And that is precisely why in the atheistic philosophy, if we find ourselves or others suffering without the foreseeable possibility of coming to a quality of life that outweighs this suffering, it is better to end that life, all other things being equal. But that is not the Christian understanding of suffering.
The Origin of Evil and Suffering As with most theological questions, we need to go back to the beginning. God made all things such that they were in harmony, as the Catechism explains: The first man was not only created good, but was also established in friendship with his Creator and in harmony with himself and with the creation around him, in a state that would be surpassed only by the glory of the new creation in Christ.
As long as he remained in the divine intimacy, man would not have to suffer or die. By the original justice God gave to our first parents, they were able to remain in these ordered harmonies.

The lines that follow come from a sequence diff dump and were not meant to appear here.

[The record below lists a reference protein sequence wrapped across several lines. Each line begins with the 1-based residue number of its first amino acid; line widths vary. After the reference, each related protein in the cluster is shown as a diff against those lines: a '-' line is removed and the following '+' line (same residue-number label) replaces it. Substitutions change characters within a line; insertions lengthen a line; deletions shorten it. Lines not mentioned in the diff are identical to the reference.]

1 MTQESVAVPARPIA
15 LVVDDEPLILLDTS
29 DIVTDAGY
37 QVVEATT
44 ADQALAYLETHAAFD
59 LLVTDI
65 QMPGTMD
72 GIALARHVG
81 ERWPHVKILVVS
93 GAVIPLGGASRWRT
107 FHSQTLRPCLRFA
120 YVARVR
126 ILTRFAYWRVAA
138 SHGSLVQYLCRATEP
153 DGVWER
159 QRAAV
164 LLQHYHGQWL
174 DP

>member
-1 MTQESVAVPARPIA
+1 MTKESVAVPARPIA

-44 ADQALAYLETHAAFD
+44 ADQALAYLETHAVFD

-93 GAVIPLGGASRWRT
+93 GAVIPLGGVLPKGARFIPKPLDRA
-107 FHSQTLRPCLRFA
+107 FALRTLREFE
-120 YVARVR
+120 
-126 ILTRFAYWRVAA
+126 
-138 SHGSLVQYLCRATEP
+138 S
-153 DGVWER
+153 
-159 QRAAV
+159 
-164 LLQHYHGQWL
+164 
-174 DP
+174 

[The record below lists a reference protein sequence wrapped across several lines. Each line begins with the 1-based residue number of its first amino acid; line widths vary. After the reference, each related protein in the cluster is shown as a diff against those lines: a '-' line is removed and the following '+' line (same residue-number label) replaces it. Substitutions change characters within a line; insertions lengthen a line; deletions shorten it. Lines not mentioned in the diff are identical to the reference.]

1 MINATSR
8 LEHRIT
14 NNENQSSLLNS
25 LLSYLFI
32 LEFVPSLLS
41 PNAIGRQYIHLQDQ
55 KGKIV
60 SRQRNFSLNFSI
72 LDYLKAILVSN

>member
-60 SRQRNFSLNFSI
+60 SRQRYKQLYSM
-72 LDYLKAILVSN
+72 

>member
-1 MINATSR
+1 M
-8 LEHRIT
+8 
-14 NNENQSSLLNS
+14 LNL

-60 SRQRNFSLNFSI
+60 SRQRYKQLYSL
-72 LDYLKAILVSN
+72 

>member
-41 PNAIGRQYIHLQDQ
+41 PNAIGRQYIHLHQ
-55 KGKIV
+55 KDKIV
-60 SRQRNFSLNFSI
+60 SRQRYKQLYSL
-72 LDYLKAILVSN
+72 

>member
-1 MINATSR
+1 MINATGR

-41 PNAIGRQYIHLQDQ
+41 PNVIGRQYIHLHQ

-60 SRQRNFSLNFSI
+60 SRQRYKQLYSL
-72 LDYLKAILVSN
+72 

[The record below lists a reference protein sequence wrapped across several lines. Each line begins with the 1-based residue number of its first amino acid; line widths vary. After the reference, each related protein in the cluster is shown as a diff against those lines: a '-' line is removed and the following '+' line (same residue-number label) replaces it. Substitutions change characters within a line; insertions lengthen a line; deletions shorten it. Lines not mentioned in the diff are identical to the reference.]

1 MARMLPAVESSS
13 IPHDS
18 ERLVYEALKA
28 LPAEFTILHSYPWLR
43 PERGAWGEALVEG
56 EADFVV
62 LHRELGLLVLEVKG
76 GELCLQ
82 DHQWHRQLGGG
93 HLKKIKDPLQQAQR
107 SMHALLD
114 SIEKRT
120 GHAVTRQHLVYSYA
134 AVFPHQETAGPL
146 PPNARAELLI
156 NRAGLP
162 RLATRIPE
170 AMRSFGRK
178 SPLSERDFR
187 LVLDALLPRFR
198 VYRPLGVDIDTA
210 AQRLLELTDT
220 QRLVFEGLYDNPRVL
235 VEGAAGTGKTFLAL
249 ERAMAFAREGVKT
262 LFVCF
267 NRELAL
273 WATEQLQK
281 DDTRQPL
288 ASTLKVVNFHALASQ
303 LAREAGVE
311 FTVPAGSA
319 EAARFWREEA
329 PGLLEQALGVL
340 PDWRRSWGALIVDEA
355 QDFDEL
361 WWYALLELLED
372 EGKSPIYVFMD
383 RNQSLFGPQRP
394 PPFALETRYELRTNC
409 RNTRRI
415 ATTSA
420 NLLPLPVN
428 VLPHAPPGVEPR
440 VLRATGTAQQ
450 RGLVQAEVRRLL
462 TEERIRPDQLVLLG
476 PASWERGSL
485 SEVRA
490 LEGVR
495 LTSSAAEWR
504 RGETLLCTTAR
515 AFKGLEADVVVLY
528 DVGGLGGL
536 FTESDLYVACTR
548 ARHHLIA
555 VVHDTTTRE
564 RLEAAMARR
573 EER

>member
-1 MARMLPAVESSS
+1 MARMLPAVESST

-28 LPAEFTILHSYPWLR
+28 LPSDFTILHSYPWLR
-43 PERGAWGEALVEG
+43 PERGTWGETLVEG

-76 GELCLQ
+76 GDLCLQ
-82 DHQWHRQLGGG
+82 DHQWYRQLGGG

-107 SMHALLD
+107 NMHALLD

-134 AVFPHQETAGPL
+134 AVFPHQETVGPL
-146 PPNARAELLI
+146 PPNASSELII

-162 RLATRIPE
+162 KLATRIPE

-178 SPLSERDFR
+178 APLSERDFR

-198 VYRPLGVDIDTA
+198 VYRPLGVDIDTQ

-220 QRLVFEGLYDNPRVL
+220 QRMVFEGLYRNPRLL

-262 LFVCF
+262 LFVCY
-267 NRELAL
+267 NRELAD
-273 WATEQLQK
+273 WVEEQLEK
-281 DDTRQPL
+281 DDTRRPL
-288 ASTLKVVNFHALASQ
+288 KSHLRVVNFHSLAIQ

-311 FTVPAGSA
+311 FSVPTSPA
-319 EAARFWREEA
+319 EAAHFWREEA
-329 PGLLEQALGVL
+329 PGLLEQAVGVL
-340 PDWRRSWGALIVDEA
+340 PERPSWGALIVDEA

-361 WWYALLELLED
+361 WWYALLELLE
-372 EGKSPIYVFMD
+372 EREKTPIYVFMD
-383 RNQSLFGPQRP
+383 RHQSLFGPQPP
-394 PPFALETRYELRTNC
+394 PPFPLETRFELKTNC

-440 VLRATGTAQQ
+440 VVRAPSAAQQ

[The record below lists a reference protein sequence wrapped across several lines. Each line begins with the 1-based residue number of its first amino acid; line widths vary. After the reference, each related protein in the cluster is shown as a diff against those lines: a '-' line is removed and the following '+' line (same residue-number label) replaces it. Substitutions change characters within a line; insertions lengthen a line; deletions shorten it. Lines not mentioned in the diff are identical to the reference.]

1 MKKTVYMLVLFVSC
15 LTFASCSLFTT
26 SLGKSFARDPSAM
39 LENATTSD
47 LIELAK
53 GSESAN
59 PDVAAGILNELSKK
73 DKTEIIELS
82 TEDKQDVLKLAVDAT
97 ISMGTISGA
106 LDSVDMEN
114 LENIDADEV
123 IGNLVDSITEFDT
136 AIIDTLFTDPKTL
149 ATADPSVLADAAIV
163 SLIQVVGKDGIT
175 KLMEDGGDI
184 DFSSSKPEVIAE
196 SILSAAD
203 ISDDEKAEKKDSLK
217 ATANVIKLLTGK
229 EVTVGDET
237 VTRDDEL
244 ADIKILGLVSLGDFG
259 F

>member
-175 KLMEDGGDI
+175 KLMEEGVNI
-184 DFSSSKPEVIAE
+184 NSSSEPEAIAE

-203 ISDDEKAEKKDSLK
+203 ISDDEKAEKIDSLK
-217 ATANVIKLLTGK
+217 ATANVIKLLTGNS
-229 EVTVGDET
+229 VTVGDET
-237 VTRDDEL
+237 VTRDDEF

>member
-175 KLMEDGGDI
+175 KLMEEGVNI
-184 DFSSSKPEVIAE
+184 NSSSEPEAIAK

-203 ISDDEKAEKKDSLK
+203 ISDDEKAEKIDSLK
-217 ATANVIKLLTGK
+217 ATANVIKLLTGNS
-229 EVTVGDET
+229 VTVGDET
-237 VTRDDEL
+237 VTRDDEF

The lower powers of their soul were held subject to their reason, without any disorder whatsoever. Even their bodies were entirely subject to their soul, without any bodily defect.
In this state, man did not have to suffer or die. God did not design man to be in a condition of suffering or death. Man sinned, and by doing so forfeited the four-fold harmony by which he was protected from suffering and death.
It is still a good world — that is how we are able to recognize the resulting disharmony, against the background of the goodness and natural order of creation — but there is now disharmony in our world, a disharmony that God did not put here.
The teaching of the Catholic Church is quite different from that of the atheists with regard to the origin of suffering. For the materialist atheists, nature is ultimately impersonal, indifferent and apathetic; suffering just is.
We do not like suffering, but ultimately, suffering is neither evil or good, because ultimately there is no good or evil; there is just matter and energy and the fundamental laws of physics.
Some suffering is the result of the actions of other people, but much suffering is simply gratuitous, pointless, and outside the bounds of human control. For Christians, by contrast, the Creator of all things is a perfectly good, perfectly just, 14 and perfectly loving Father.